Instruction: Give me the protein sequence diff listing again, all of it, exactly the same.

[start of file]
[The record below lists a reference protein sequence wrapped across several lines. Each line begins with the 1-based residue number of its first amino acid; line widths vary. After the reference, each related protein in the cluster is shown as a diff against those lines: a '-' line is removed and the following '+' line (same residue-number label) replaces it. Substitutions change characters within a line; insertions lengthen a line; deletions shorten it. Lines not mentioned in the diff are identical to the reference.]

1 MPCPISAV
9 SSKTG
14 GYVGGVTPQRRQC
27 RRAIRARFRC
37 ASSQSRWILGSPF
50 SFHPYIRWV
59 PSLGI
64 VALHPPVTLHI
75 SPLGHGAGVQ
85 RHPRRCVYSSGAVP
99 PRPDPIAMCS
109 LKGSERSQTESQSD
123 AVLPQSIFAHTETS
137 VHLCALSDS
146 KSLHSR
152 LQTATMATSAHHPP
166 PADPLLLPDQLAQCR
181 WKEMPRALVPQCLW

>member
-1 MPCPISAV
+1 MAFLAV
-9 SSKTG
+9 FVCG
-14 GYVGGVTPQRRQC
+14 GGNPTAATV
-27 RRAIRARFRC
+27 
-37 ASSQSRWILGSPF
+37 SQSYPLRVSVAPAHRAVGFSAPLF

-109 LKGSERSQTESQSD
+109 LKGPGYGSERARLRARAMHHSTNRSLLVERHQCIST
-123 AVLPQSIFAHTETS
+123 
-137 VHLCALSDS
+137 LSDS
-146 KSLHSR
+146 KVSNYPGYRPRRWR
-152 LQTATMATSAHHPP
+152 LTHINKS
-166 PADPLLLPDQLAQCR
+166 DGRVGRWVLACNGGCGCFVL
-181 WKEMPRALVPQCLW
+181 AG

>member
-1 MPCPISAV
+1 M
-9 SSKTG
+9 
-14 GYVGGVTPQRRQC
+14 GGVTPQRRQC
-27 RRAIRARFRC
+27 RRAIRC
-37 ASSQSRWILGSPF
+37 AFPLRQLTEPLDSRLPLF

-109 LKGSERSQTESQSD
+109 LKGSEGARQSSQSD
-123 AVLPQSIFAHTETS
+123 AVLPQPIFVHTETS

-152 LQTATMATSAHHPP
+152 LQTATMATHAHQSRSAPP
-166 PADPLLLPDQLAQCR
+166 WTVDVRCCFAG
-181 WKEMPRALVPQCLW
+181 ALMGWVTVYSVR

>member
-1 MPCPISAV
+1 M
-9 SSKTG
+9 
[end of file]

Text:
[The record below lists a reference protein sequence wrapped across several lines. Each line begins with the 1-based residue number of its first amino acid; line widths vary. After the reference, each related protein in the cluster is shown as a diff against those lines: a '-' line is removed and the following '+' line (same residue-number label) replaces it. Substitutions change characters within a line; insertions lengthen a line; deletions shorten it. Lines not mentioned in the diff are identical to the reference.]

1 MPCPISAV
9 SSKTG
14 GYVGGVTPQRRQC
27 RRAIRARFRC
37 ASSQSRWILGSPF
50 SFHPYIRWV
59 PSLGI
64 VALHPPVTLHI
75 SPLGHGAGVQ
85 RHPRRCVYSSGAVP
99 PRPDPIAMCS
109 LKGSERSQTESQSD
123 AVLPQSIFAHTETS
137 VHLCALSDS
146 KSLHSR
152 LQTATMATSAHHPP
166 PADPLLLPDQLAQCR
181 WKEMPRALVPQCLW

>member
-1 MPCPISAV
+1 MAFLAV
-9 SSKTG
+9 FVCG
-14 GYVGGVTPQRRQC
+14 GGNPTAATV
-27 RRAIRARFRC
+27 
-37 ASSQSRWILGSPF
+37 SQSYPLRVSVAPAHRAVGFSAPLF

-109 LKGSERSQTESQSD
+109 LKGPGYGSERARLRARAMHHSTNRSLLVERHQCIST
-123 AVLPQSIFAHTETS
+123 
-137 VHLCALSDS
+137 LSDS
-146 KSLHSR
+146 KVSNYPGYRPRRWR
-152 LQTATMATSAHHPP
+152 LTHINKS
-166 PADPLLLPDQLAQCR
+166 DGRVGRWVLACNGGCGCFVL
-181 WKEMPRALVPQCLW
+181 AG

>member
-1 MPCPISAV
+1 M
-9 SSKTG
+9 
-14 GYVGGVTPQRRQC
+14 GGVTPQRRQC
-27 RRAIRARFRC
+27 RRAIRC
-37 ASSQSRWILGSPF
+37 AFPLRQLTEPLDSRLPLF

-109 LKGSERSQTESQSD
+109 LKGSEGARQSSQSD
-123 AVLPQSIFAHTETS
+123 AVLPQPIFVHTETS

-152 LQTATMATSAHHPP
+152 LQTATMATHAHQSRSAPP
-166 PADPLLLPDQLAQCR
+166 WTVDVRCCFAG
-181 WKEMPRALVPQCLW
+181 ALMGWVTVYSVR

>member
-1 MPCPISAV
+1 M
-9 SSKTG
+9 